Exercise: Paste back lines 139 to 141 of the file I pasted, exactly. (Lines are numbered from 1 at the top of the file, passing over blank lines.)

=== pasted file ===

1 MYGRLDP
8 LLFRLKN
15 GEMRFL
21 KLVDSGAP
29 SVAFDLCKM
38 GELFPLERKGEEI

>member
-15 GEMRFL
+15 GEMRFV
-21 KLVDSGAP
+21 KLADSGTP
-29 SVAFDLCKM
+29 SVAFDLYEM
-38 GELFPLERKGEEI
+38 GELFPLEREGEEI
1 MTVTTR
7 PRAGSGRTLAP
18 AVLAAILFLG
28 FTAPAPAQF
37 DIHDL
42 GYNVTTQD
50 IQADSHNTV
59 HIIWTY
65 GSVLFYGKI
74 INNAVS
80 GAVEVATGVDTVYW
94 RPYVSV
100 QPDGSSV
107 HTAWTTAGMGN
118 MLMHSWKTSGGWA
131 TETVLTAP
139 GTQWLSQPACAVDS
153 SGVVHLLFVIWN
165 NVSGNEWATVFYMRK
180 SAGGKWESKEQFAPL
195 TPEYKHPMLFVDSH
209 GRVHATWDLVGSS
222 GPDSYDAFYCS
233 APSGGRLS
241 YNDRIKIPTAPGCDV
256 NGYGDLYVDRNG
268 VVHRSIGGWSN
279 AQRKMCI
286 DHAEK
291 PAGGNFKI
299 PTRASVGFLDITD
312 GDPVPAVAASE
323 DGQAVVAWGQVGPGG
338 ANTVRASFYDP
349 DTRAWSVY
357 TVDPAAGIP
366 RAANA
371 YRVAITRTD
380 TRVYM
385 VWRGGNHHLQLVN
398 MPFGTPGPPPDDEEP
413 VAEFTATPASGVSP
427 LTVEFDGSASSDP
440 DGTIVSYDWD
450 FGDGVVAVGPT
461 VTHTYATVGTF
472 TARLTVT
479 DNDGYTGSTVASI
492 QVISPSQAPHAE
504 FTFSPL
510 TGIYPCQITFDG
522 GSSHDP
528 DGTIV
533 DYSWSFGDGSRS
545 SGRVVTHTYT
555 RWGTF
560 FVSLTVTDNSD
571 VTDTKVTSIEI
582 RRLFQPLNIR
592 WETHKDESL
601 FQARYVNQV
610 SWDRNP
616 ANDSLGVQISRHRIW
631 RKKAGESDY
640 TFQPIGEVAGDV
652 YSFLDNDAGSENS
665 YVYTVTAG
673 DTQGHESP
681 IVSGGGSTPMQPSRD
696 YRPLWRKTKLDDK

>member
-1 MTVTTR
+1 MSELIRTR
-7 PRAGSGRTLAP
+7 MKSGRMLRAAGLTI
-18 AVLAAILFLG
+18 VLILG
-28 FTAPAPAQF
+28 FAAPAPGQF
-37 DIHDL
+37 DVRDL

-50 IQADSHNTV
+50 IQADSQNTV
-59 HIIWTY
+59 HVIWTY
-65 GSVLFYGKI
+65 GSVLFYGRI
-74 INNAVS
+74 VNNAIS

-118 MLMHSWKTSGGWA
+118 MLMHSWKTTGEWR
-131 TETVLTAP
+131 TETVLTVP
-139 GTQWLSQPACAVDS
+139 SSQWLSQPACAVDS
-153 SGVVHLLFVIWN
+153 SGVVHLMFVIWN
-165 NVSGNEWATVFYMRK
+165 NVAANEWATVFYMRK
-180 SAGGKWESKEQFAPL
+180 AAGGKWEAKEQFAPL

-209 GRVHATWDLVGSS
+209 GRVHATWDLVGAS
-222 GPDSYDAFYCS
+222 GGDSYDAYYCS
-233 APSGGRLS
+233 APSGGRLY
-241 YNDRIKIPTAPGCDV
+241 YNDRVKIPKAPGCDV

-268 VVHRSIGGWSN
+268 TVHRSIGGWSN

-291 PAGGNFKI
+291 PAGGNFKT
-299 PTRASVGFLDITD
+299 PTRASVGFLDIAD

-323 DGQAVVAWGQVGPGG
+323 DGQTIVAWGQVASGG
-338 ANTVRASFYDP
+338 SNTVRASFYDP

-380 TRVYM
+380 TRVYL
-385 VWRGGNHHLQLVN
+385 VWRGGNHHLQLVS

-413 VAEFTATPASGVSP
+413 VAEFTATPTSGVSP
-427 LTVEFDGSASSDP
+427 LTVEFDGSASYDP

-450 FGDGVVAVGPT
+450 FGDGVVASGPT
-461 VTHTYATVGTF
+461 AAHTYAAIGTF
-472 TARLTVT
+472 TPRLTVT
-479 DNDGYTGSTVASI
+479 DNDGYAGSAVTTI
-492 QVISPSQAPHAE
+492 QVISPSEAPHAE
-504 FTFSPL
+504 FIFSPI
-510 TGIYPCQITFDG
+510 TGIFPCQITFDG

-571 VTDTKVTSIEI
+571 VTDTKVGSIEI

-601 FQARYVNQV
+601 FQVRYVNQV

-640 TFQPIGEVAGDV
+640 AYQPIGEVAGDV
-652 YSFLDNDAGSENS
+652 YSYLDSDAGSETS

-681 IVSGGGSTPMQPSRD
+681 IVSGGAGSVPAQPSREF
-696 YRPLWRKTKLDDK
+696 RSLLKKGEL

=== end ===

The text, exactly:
-413 VAEFTATPASGVSP
+413 VAEFTATPTSGVSP
-427 LTVEFDGSASSDP